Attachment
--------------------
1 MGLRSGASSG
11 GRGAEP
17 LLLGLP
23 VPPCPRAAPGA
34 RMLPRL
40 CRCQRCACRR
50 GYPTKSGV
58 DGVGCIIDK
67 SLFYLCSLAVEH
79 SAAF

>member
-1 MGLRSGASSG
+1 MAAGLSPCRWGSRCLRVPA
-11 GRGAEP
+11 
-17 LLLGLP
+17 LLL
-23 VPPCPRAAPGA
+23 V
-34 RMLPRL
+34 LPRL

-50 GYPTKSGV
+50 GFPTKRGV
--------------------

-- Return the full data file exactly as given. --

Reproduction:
1 MGLRSGASSG
11 GRGAEP
17 LLLGLP
23 VPPCPRAAPGA
34 RMLPRL
40 CRCQRCACRR
50 GYPTKSGV
58 DGVGCIIDK
67 SLFYLCSLAVEH
79 SAAF

>member
-1 MGLRSGASSG
+1 MAAGLSPCRWGSRCLRVPA
-11 GRGAEP
+11 
-17 LLLGLP
+17 LLL
-23 VPPCPRAAPGA
+23 V
-34 RMLPRL
+34 LPRL

-50 GYPTKSGV
+50 GFPTKRGV